Earlier in this series, I argued that how we work is as important as what we do, but that who the ‘we’ is, is most important of all. Who owns our organisations? If we want to believe that charities are owned by the people or communities who use them, what are we doing to make that real? What power do those people have to change what we do? Just as importantly, what responsibility do they share with us? When I genuinely own or control something, I have both. In my paper for RSA and NCVO, Meeting as Equals, I set out how charities could and should take that co-ownership principle into their campaigning and influencing work. That would mean questioning the power and privilege of our own positions as paid employees of publicly-resourced organisations, and campaigning on the issues which people felt were most important to them and being prepared to be an ally rather than a leader of those campaigns. The charity sector has formidable resources and national infrastructure: to remain relevant to a generation which does not wait for permission to raise their voices, we need to demonstrate we are willing to use our resources not only in support of our own operational goals and immediate stakeholders, but as allies to a wider range of grassroots groups. This will mean building trust, demanding less control and taking more short-term risks, but it will build the campaigns, messages and stories which will capture the public’s imagination and build a new generation of leaders who have lived experience and a powerful voice.
People must lead their own civil rights movements. But not all civil rights movements have been equally successful. People with learning disabilities for instance, are often excluded from what should be their own civil rights movements (as Philipa Bragman of user-led organisation CHANGE once observed). So I believe a role remains for charities to build evidence, attract funding for less popular causes, work on complex issues with policy makers, and to connect people who might otherwise be isolated voices. We can only do that effectively if our own teams and networks are diverse enough to understand at a deep level the layers of oppression that some groups and communities face.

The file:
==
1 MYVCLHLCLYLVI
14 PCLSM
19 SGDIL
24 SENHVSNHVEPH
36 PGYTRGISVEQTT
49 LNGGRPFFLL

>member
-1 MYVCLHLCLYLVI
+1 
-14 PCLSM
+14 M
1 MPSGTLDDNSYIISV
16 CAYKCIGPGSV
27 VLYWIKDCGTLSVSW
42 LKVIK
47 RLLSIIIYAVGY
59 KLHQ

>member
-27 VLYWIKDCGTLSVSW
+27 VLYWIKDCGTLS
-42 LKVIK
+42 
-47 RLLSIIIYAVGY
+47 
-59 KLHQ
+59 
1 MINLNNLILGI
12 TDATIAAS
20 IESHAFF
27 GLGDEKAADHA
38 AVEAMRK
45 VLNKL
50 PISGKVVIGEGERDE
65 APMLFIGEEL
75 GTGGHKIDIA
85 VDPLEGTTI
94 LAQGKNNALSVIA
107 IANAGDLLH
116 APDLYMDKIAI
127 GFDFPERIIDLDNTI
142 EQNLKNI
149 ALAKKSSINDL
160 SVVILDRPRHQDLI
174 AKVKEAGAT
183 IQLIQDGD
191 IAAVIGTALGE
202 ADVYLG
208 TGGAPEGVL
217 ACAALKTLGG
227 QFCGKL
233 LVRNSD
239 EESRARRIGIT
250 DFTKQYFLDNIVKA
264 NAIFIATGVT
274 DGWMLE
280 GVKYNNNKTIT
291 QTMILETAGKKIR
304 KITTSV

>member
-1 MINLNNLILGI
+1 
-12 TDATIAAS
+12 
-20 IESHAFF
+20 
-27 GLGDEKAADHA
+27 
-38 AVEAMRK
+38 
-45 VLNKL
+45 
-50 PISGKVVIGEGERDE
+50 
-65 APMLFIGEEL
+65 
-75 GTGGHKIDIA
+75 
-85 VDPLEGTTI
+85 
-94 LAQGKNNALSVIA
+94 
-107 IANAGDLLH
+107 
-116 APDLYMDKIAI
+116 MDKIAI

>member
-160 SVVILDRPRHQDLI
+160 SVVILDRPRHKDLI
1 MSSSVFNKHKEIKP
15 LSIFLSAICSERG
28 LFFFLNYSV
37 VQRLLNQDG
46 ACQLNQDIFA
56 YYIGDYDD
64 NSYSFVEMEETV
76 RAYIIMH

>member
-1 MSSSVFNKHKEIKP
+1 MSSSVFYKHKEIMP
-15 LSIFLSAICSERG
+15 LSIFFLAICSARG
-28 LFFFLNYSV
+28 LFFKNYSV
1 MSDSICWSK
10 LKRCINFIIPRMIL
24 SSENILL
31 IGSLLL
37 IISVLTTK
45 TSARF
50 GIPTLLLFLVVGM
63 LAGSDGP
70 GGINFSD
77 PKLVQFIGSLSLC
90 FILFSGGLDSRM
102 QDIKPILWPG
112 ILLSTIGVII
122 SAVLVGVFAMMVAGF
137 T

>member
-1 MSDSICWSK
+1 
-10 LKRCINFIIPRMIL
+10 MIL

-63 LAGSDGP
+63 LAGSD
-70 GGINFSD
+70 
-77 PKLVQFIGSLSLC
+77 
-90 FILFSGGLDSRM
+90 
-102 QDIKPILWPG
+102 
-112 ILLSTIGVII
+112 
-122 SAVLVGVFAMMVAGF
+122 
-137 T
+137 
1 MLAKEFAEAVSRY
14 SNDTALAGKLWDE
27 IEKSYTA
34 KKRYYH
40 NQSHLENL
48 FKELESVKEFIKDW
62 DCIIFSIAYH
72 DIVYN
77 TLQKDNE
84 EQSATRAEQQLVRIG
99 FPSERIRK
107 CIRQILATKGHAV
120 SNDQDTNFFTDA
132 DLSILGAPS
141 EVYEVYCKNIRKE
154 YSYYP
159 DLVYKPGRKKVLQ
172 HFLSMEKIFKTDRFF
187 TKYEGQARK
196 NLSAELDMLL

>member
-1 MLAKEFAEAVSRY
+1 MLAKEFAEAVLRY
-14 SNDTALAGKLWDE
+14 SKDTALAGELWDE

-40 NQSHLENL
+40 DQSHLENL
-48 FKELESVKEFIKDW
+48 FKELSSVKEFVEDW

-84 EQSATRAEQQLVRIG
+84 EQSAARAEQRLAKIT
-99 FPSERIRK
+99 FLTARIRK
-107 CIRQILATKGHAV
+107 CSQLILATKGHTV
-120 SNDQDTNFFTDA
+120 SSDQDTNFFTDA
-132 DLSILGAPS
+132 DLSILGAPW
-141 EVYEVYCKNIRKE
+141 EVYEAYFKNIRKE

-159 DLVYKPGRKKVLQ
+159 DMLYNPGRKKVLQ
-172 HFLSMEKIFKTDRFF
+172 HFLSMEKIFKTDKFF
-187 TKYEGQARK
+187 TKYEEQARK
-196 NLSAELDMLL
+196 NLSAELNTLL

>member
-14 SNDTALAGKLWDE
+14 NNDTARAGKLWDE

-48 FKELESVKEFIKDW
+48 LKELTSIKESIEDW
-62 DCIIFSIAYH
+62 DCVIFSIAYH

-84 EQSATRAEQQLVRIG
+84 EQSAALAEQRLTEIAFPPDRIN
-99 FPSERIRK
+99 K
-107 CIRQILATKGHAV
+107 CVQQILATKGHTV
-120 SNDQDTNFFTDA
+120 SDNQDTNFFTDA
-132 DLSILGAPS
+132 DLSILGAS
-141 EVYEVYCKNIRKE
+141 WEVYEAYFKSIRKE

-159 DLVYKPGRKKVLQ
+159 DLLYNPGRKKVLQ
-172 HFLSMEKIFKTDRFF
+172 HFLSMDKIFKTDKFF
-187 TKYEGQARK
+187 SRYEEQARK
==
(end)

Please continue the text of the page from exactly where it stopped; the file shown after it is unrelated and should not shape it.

Shared Lives Plus has often been described as punching above its weight. I’ve found that, having built a platform, the more we share it, the further our messages go. In recent months I’ve been talking with my colleagues who lead on our work in the four home nations about how to structure our influencing and partnership building with our still very limited resources. I’ve concluded that we are at our most effective when we can influence at three different levels:
- The vision level: this is longer term and agenda-setting.
- The investment level: winning resources and investment. This is medium term, or cyclical where it follows government budget setting cycles.
- The practice level: this is short term and reactive, fixing immediate problems.
Our members often want us to focus on the practice level: for instance, trying to fix immediate and pressing regulatory challenges that are causing them problems right now. We had some success with this, when the Tenants Fees Bill, now an Act, threatened inadvertently to make Homeshare’s business model unlawful in England. With support from parliamentary allies and ultimately government Ministers and officials, we were able to win an amendment that averted this nightmare scenario.
Investment level influencing can be harder, more complex and more hit-and-miss, because it often involves trying to build the case for investing in our work in 150 different councils and as many NHS organisations.
The vision level ‘thought-leadership’ is the most nebulous. It can only be done as part of building broad alliances, unless you get lucky and a powerful politician latches onto your work or message (but be careful what you wish for!) It’s hardest to evidence the impact here. It can be the most interesting to do, because it involves making links between and drawing out themes from the work of many different charities. It’s very time-consuming.
If you focus only on short-term, practical influencing, you can be constantly fire-fighting, and feeling you are banging your head against a brick wall. It can be hard to stay interesting to the people you are trying to influence, who often cover a wide range of issues. You get pigeon-holed. If you only do long-term thought leadership, you may lack tangible evidence that you are making any difference. If you can sustain influencing activity at all three levels, you can use the broader networks and more senior relationships to help you when practice-level or resourcing issues come up, and you can use practice-level work to make tangible your vision.
I’m leaving this role at the point where the government has finally published its years-delayed social care White Paper, which cites Shared Lives as an example of scalable innovation, and which includes £30m of funding for an innovation programme. It’s one of those rare moments when years of work done by our members and us could result in significant change. Those moments are rare, fleeting and easy to miss, and this time, I’ll be cheering my colleagues on from the sidelines as they try to grab it, and I immerse myself in my new role.